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WFH vs. Workplace Sanity – Who Will Win? – Coronavirus (COVID-19) – United States

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WFH vs. Workplace Sanity – Who Will Win?

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Okay, I am giving away my view with the title of this article,
but since everyone is talking about it – and I do mean everyone – I
will give you my thoughts and predictions.

And it is exactly – to a tee – what I said nine months ago in
this article – I wouldn’t change a word: The Office, As We Know It, Is Dead? No, It
Isn’t – Not One Bit!

My strong belief and prediction is that Work-From-Home (WFH) is
a trend that started long ago and is moving forward at a moderate
pace. COVID made it seem transformational, but it is not. It is
just the continuation of a pre-existing trend. I make this point in
my upcoming book – The Real Estate Philosopher’s Guide
coming out in October – and I have a graph in the book to
illustrate my point.

1106486a.jpg

There are many reasons why I conclude that WFH will turn out to
be something that sticks around as aforesaid but will not be The
Next Big Thing. The biggest reasons are as follows:

First — most people don’t want to really work from home
full time in the first place. They would love an extra day – or at
most two – a week at home. After that, for most people, it starts
to get old. And of course, if your home is a zoo of discomfort,
kids running around, and other distractions, that makes going to
work almost chillaxing.

Second – people who crave career success know that if the team
is at work, they need to be there too, or it will become
mission-critical for the company to figure out how to get along
without them. And that mission will be achieved sooner or later.
The careers of people who don’t show up for work will
truncate.

Third – employers know full well it is the kiss of death for
their culture, teamwork, togetherness, and pretty much everything
that makes their company worthwhile to work at in the first place.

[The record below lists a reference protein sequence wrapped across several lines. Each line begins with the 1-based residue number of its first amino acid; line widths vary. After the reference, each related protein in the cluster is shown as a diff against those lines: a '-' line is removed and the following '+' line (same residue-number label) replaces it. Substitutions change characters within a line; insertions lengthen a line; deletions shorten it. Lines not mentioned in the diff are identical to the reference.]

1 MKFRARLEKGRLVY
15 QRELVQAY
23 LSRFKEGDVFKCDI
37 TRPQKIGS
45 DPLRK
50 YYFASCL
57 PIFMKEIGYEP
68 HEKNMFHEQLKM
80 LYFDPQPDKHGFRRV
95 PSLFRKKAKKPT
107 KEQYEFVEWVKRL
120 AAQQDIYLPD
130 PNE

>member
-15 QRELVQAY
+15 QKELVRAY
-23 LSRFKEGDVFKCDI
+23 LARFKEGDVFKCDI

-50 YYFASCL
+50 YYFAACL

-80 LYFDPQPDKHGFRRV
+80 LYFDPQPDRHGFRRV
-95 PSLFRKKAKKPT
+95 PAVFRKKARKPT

Sooner or later, every company that can will say something like:
You have a job – it is here in the office – come in and do it – or
work somewhere else.

Tongue-in-cheek, I make the point that if your workplace stinks
– if your boss is a jerk – and it is a pretty awful place to work,
then WFH may actually help the company retain its talent longer. I
hope that is a rarity.

Fourth – the press will make much more about it than is really
there. For example, the eclectic Cool Guy/Cool Gal, whom the
company cannot get along without, will do a prima donna dance about
how she insists on working from her mountaintop retreat in the
Rockies and get away with it, and this will get big news. But the
rest of us will all be back at the office.

Fifth – people will complain about their long commutes to
cities, and this will get a lot of fanfare, but this is nothing new
in the end. We had commutes before COVID that we didn’t like,
and ultimately it is a choice for people with commutes to live in a
location that has the commute in the first place – it isn’t
something bad that is done to you by your employer. Some people
will quit over it. Some will put up with it. Some will beg and
plead and get an extra day or so to work from home, but in the end,
they will (mostly) come back to work. By the way, I love living in
NJ but hate my commute – but I am still going to work.

Sixth – I can’t help mentioning that in the article I wrote
that I referenced above, I kind of trashed the hub and spokes idea
that said companies would open offices in the suburbs. I called it
kind of dumb, and sorry if I offended anyone. However, this latest
article from Crain’s, “Wall Street’s return to Manhattan dims
suburban office dreams
,” is saying effectively I was
right:

So I am sticking to my guns. WFH is a long-term trend that will
grow gradually over time, but it is not transformational for the
real estate industry. You will see – just about everyone will be
back at work soon – although I acknowledge “soon” may get
pushed due to this awful Delta variant.

The content of this article is intended to provide a general
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